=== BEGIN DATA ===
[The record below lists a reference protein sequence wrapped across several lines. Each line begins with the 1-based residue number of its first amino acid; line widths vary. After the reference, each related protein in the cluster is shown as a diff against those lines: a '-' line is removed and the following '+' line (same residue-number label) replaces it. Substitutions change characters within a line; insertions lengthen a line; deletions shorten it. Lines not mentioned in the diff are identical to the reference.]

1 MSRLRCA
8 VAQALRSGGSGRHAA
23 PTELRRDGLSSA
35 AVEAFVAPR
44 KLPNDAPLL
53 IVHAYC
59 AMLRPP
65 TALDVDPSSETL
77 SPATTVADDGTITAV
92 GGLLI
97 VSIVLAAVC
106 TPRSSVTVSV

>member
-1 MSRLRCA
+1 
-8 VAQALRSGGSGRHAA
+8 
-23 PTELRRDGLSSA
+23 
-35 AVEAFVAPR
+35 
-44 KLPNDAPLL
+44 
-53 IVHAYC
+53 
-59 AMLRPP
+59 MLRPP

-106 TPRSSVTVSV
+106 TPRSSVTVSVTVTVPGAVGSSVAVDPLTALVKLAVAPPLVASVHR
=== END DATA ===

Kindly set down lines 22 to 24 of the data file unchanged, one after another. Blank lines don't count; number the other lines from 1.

+35 
-44 KLPNDAPLL
+44 